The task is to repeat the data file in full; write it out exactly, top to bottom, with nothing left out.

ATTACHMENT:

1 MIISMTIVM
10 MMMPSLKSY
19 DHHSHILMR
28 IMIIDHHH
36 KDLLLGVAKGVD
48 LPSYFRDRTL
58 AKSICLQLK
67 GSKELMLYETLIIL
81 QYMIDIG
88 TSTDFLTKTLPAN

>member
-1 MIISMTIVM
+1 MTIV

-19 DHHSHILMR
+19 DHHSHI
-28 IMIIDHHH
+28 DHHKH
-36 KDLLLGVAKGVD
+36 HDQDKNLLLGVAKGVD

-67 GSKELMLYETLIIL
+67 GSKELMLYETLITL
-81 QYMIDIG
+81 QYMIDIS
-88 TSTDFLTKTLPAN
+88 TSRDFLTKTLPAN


1 MIISMTIVM
10 MMMPSLKSY
19 DHHSHILMR
28 IMIIDHHH
36 KDLLLGVAKGVD
48 LPSYFRDRTL
58 AKSICLQLK
67 GSKELMLYETLIIL
81 QYMIDIG
88 TSTDFLTKTLPAN

>member
-1 MIISMTIVM
+1 MTIV

-19 DHHSHILMR
+19 DHHSHI
-28 IMIIDHHH
+28 DHHKH
-36 KDLLLGVAKGVD
+36 HDQDKNLLLGVAKGVD

-67 GSKELMLYETLIIL
+67 GSKELMLYETLITL
-81 QYMIDIG
+81 QYMIDIS
-88 TSTDFLTKTLPAN
+88 TSRDFLTKTLPAN